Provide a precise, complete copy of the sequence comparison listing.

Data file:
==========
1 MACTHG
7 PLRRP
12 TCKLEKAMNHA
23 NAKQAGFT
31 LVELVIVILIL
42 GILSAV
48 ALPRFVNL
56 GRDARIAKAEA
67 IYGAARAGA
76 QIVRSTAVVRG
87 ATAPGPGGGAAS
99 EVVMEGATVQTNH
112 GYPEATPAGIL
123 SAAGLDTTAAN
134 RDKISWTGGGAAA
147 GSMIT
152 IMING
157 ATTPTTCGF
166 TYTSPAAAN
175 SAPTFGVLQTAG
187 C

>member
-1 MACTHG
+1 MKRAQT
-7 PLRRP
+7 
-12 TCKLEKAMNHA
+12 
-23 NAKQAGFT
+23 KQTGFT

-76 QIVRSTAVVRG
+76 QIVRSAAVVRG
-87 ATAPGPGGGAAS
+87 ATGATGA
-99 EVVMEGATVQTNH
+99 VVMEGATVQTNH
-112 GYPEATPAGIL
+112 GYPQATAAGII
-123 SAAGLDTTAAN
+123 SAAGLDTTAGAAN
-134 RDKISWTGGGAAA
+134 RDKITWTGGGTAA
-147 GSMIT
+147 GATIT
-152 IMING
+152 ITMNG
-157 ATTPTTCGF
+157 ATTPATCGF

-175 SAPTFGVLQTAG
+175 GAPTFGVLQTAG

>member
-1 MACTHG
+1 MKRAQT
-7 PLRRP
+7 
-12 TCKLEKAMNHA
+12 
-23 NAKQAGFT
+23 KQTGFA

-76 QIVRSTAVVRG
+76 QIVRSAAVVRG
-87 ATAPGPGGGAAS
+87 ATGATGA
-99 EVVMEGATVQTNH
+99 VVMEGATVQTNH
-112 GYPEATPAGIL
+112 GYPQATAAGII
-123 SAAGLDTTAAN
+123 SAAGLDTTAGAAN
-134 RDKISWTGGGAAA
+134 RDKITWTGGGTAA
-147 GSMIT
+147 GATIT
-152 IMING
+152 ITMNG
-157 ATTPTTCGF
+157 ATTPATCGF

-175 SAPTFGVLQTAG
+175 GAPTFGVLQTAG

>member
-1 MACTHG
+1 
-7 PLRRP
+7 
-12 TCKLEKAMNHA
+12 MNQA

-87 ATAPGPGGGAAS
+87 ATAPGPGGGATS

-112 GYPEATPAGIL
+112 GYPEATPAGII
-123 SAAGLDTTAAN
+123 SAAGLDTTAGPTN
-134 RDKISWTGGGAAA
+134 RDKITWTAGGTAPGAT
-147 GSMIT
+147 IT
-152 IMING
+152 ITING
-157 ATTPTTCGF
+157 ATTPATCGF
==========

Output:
1 MACTHG
7 PLRRP
12 TCKLEKAMNHA
23 NAKQAGFT
31 LVELVIVILIL
42 GILSAV
48 ALPRFVNL
56 GRDARIAKAEA
67 IYGAARAGA
76 QIVRSTAVVRG
87 ATAPGPGGGAAS
99 EVVMEGATVQTNH
112 GYPEATPAGIL
123 SAAGLDTTAAN
134 RDKISWTGGGAAA
147 GSMIT
152 IMING
157 ATTPTTCGF
166 TYTSPAAAN
175 SAPTFGVLQTAG
187 C

>member
-1 MACTHG
+1 MKRAQT
-7 PLRRP
+7 
-12 TCKLEKAMNHA
+12 
-23 NAKQAGFT
+23 KQTGFT

-76 QIVRSTAVVRG
+76 QIVRSAAVVRG
-87 ATAPGPGGGAAS
+87 ATGATGA
-99 EVVMEGATVQTNH
+99 VVMEGATVQTNH
-112 GYPEATPAGIL
+112 GYPQATAAGII
-123 SAAGLDTTAAN
+123 SAAGLDTTAGAAN
-134 RDKISWTGGGAAA
+134 RDKITWTGGGTAA
-147 GSMIT
+147 GATIT
-152 IMING
+152 ITMNG
-157 ATTPTTCGF
+157 ATTPATCGF

-175 SAPTFGVLQTAG
+175 GAPTFGVLQTAG

>member
-1 MACTHG
+1 MKRAQT
-7 PLRRP
+7 
-12 TCKLEKAMNHA
+12 
-23 NAKQAGFT
+23 KQTGFA

-76 QIVRSTAVVRG
+76 QIVRSAAVVRG
-87 ATAPGPGGGAAS
+87 ATGATGA
-99 EVVMEGATVQTNH
+99 VVMEGATVQTNH
-112 GYPEATPAGIL
+112 GYPQATAAGII
-123 SAAGLDTTAAN
+123 SAAGLDTTAGAAN
-134 RDKISWTGGGAAA
+134 RDKITWTGGGTAA
-147 GSMIT
+147 GATIT
-152 IMING
+152 ITMNG
-157 ATTPTTCGF
+157 ATTPATCGF

-175 SAPTFGVLQTAG
+175 GAPTFGVLQTAG

>member
-1 MACTHG
+1 
-7 PLRRP
+7 
-12 TCKLEKAMNHA
+12 MNQA

-87 ATAPGPGGGAAS
+87 ATAPGPGGGATS

-112 GYPEATPAGIL
+112 GYPEATPAGII
-123 SAAGLDTTAAN
+123 SAAGLDTTAGPTN
-134 RDKISWTGGGAAA
+134 RDKITWTAGGTAPGAT
-147 GSMIT
+147 IT
-152 IMING
+152 ITING
-157 ATTPTTCGF
+157 ATTPATCGF